High-Efficiency Air Filters
By Laura Galvin, Shorenstein Realty Services
Changing to high efficiency air filters can result in improved indoor air quality, cleaner air handling equipment, less frequent filter changes and reduced energy costs. This article will help you to identify some areas to research when considering filter upgrades.
Filters are labeled by MERV ratings 1-16. MERV stands for “Minimum Efficiency Reporting Value” and the number helps you identify a filter’s performance for removing particles of various sizes. Filters are tested with three size ranges of particles and based on these tests are given the appropriate MERV rating, with MERV 16 being the most efficient.
While still more costly per unit, upgrading filters can save money by both delivering cleaner air handling equipment and requiring less filter changes. Cleaner equipment is more efficient, allowing HVAC units to reach desired temperatures faster and therefore saving on run time and energy costs. High efficiency filters also generally do not have to be changed as frequently. While this varies by situation, if you can even eliminate one periodic filter change it will save money on both material and labor expense.
As discussed above, dirt and dust on equipment coils reduces the equipment efficiency when transferring heat or cooling to the air. Therefore, upgrading the filter is a relatively easy way to improve both equipment performance and tenant comfort. For example, the highest performance that can be expected from a MERV 6 filter is approximately 50 percent removal of 3-10 micron size particles. A MERV 8 filter removes approximately 85 percent!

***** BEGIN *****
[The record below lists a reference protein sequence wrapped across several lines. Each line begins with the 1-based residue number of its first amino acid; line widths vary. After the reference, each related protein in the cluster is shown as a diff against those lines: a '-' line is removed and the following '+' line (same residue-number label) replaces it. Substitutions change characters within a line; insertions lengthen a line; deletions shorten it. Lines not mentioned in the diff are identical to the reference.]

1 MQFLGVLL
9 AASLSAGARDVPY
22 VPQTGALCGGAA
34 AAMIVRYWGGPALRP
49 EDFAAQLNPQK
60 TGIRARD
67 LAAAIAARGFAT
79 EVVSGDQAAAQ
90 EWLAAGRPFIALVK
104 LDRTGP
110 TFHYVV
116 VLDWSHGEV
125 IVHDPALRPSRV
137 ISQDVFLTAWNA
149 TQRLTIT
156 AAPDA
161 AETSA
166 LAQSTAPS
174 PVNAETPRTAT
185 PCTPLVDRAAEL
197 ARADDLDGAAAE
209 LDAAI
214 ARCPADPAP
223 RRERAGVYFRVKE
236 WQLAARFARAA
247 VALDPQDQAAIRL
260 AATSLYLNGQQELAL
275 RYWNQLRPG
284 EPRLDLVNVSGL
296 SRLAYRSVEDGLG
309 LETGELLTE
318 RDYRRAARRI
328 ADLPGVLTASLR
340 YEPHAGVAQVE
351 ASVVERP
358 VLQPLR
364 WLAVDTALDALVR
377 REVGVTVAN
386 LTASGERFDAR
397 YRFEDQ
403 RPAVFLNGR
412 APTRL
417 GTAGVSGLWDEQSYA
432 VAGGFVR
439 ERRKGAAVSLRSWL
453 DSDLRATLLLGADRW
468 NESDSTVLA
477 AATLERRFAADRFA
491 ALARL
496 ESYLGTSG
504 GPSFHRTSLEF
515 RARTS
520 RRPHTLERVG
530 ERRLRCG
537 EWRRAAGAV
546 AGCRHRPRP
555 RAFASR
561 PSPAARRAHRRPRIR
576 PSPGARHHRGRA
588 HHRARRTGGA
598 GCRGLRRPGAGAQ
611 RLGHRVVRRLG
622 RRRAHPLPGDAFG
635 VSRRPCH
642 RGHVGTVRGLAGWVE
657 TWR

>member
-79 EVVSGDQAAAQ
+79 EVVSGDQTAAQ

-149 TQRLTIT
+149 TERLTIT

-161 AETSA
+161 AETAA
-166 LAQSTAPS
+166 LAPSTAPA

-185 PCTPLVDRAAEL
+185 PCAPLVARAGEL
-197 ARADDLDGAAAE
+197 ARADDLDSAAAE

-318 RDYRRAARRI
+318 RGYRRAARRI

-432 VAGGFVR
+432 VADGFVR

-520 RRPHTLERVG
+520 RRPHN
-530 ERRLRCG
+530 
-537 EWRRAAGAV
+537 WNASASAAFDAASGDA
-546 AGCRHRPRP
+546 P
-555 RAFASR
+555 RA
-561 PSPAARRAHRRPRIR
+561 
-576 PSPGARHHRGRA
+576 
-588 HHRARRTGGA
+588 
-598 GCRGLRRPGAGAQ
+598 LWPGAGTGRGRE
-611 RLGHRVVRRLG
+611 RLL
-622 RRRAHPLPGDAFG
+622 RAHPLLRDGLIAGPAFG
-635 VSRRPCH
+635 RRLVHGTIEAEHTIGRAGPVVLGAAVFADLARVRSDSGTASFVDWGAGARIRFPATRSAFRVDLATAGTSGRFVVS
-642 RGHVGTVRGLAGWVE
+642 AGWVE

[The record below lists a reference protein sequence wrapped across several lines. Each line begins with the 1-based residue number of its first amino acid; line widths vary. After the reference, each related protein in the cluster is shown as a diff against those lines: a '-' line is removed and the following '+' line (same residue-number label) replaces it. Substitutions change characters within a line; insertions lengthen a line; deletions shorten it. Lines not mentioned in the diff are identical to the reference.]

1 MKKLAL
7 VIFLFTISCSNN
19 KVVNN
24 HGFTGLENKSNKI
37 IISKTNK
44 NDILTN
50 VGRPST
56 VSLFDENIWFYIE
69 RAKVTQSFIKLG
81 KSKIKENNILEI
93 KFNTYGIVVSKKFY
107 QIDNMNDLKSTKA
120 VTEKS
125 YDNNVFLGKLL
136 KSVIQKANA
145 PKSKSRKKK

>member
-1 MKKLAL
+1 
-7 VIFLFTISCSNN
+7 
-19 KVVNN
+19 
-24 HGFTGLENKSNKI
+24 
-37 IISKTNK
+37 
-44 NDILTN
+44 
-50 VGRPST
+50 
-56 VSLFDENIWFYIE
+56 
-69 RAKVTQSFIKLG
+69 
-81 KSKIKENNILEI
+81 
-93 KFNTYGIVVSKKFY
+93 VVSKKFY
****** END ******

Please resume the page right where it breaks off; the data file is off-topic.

Indoor Air Quality
Indoor air quality and the health of building occupants relate directly to the filter selection for a building. Larger particles are easier for the body to naturally expel from the lungs, so a filter that removes a higher number of the small particles from the air is beneficial for occupant health. The U.S. Green Building Council has designated MERV 13 filters as the minimum rating required to earn points toward LEED certification for indoor air quality.
How do you choose which air filter is best for you? Talk with your maintenance team or HVAC vendor. Ask them to help you identify the cost and payback of a few upgrade options.